• Standards-Based Grading

    Our grading practices are guided by the following beliefs:

    1. Academic grades are based solely on student learning and their progress towards meeting long-term learning targets.

              What this means:

    • Assignments will be organized by learning target. You will see multiple assignments (daily assignment, quiz, project, test, etc.) for each learning target. The same assignment will show up in more than one place in the gradebook if it addresses multiple learning targets.
    • Student progress on the Habits of Success (Collaboration, Compassion, Curiosity, Craftsmanship, Grit, Integrity, and Joy) will be reported separately from academic grades.

     

    1. All assignments (classroom conversations, do-now’s, exit tickets, etc.) are considered Assessments of what students know and can do, but not all will be entered into the gradebook. 

              What this means:

    • Teachers are constantly assessing student progress, both formally and informally.
    • There is a collection of evidence behind a student’s final score on a learning target, which is highlighted in the gradebook.
    • Teachers are encouraged to discuss student progress with parents (face-to-face, phone, and e-mail) as much as possible, but feel free to contact them for clarification on grades at any time.

     

    1. Final scores for learning targets are based on the most important (major tests, projects, etc.) and the most recent evidence.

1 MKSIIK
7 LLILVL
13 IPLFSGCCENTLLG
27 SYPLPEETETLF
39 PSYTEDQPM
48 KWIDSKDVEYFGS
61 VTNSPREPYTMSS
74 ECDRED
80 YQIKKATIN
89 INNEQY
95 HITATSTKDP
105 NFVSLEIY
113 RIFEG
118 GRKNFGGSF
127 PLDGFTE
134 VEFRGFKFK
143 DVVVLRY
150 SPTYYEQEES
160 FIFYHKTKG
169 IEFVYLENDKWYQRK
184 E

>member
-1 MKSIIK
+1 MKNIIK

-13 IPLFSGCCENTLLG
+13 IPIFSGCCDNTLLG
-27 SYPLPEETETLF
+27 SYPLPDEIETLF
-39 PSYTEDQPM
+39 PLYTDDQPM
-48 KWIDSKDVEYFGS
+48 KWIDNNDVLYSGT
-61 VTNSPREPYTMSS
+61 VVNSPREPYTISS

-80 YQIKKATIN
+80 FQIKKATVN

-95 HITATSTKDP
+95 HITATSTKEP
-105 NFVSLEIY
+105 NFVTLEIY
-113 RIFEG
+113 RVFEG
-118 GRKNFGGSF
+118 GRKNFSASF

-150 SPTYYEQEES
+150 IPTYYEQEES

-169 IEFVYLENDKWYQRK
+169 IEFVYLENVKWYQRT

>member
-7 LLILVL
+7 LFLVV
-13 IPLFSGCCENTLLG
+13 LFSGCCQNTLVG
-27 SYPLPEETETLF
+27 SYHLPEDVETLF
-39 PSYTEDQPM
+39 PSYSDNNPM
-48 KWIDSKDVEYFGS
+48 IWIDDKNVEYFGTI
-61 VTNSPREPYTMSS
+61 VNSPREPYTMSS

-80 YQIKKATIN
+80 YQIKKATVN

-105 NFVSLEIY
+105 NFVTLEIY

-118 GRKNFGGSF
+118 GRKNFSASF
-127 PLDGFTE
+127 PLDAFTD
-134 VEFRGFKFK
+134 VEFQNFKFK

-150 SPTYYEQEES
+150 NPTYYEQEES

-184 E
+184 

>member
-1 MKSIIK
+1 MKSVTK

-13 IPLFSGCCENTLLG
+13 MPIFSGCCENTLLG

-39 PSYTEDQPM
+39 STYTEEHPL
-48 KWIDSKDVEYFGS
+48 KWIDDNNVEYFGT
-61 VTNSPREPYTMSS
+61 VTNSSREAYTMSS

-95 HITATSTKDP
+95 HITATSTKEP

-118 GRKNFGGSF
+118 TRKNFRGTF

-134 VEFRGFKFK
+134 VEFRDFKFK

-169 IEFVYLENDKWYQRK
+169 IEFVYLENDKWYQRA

What this means:

    • Students always have an opportunity to improve their scores. Learning target scores don’t get “locked in” until the end of the grading period.
    • Tests and projects carry greater significance in determining the final score for a learning target, so studying and work on projects matter a great deal.
    • Assignments completed when students are first learning about a concept/skill matter in a student’s final score for a learning target, but much more weight is given to scores on assignments completed after additional practice and teaching.
    • Final scores are not simply an average of all the scores related to the learning target. The teacher uses his/her professional judgment to make a determination of the final score.
    • Only the final scores for learning targets are used to determine grades.

     

    1. Even though we use a proficiency-based philosophy, final grades are “traditional” in nature.

              What this means:

    • Report cards will show traditional A, B, C, grades based on the standard grade scale (80-82% = B-, 83-87% = B, 88-89% = B+, etc.).
    • Grades are determined by averaging all learning target final scores.

     

    1. We use a 4-point grading scale for all learning targets. 

              What this means:

    • 1 = No evidence provided to determine student progress.
    • 2 = Meets few of the criteria for mastering the learning target.
    • 2.25 = Meets about ¼ of the criteria for mastering the learning target.
    • 2.5 = Meets about ½ of the criteria for mastering the learning target.
    • 2.75 = Meets about ¾ of the criteria for mastering the learning target.
    • 3 = Meets all criteria for mastering the learning target.
    • 4 = Exceeds many of the criteria for mastering the learning target.